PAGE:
Fermentation Crock Comparison

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Are you wanting to ferment in larger quantities? Here is my comparison and review of the different types of fermentation crock. 

Fermentation crock comparison

Choosing a fermentation crock

Fermenting in jars is great. I share my review of the different types of fermentation lids here.

Sometimes you want to ferment larger amounts or ferment larger vegetables. Making a big batch of sauerkraut, for example, is very efficient. You’ll have enough to last for months! Learn how to make sauerkraut in a crock here.

You have a wide variety of sizes to choose from when buying a fermentation crock. You can go for a small size that fits on your counter, or a big one that will hold a year’s worth of fermented food.

If you’re in the market for choosing a fermentation crock, you’re in the right place. I’m going to share all the pros and cons for the two main styles of fermentation crocks. 

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Different kinds of ceramic fermentation crocks and how to choose. Vintage, German, for sauerkraut, pickles. #healthandfitness #nutrition #healthyrecipes

What are fermentation crocks?

Fermentation crocks are stoneware containers that come in a variety of sizes. Traditionally, they have been used for making fermented vegetables. 

Fermentation crocks come in two main styles: open top, and water sealed. Some come with fermentation weights. 

Why should you use a fermentation crock?

There are lots of good reasons to ferment in a crock. For one, you can make large batches of fermented foods, which is an efficient use of time compared to making small amounts in jars.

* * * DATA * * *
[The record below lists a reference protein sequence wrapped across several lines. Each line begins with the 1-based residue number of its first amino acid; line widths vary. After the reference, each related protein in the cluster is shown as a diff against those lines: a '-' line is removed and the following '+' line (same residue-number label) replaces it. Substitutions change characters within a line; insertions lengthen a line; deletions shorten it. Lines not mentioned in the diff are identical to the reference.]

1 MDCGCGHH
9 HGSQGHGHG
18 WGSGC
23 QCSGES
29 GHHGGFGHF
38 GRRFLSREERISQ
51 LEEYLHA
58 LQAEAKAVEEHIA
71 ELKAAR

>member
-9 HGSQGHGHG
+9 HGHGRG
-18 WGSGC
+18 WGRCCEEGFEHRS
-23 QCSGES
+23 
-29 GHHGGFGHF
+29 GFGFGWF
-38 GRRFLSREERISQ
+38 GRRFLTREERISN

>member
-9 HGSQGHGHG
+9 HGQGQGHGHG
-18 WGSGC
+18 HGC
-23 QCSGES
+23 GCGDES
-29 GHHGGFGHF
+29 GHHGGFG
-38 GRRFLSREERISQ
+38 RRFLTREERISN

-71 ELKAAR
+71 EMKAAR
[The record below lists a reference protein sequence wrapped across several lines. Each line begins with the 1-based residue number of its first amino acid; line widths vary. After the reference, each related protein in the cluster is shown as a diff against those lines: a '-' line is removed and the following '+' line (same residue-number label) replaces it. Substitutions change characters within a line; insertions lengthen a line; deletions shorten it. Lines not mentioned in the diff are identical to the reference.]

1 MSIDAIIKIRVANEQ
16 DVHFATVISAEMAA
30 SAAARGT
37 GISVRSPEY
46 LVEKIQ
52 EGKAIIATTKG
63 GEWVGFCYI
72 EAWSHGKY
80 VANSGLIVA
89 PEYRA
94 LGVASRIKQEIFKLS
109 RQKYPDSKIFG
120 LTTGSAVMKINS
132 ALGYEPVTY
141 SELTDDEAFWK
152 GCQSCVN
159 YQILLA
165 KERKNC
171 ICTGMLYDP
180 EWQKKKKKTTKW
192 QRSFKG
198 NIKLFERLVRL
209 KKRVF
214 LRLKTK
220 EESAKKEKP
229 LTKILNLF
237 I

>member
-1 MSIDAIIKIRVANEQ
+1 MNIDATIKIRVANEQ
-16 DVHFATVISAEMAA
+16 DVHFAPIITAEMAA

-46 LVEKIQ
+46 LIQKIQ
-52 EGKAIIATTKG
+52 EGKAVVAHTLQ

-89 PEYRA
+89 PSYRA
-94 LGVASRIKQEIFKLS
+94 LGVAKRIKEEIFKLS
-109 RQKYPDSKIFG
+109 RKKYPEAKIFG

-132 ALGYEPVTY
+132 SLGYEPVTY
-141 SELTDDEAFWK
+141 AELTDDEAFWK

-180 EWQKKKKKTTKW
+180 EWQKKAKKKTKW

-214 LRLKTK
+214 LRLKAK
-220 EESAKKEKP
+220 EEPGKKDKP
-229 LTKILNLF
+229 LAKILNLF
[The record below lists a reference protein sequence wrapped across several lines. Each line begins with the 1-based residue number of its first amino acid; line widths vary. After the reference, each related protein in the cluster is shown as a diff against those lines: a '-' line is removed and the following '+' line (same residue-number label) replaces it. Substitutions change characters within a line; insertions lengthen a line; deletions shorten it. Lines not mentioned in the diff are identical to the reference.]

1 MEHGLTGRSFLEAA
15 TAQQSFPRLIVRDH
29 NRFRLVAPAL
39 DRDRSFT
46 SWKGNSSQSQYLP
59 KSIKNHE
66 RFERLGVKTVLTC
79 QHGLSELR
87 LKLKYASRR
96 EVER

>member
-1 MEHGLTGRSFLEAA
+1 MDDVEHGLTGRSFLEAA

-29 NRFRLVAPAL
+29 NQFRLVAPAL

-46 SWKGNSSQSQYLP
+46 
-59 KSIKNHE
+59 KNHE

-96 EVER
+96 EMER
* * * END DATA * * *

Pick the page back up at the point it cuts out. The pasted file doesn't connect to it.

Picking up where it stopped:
Fermented foods made in a crock have a better, more developed flavor than ferments made in jars. Something about the longer fermentation time just really enhances the taste.

Another great reason to ferment in a crock is that you end up with a fermented food with much lower histamine levels than smaller ferments in jars.

For example, sauerkraut made in a crock sits and ferments for much longer than sauerkraut made in a jar. This allows the finished kraut to have significantly fewer histamines, which is very important for some people following the GAPS diet

Fermentation crock review

Different types of fermentation crocks

There are lots of different fermentation crocks made by various companies, but they all boil down to the two main styles: open top and water seal. Let’s take a look at the pros and cons of each of these main styles of fermentation crocks.

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THE OPEN TOP CROCK

 

This is a really basic, simple style of fermentation crock. These crocks are also pretty easy to find among fermentation crocks on Amazon, or even at a local hardware store. 

Open top crocks are easy to clean and easy to work with. It’s simple to get food in and out of the wide opening.

Because there is no seal, it is common for kahm yeast to form on the top of ferments made in open top crocks. Kahm yeast is a harmless white yeast that can form on the surface of the liquid. It looks like a fuzzy white layer with or without bubbles (source).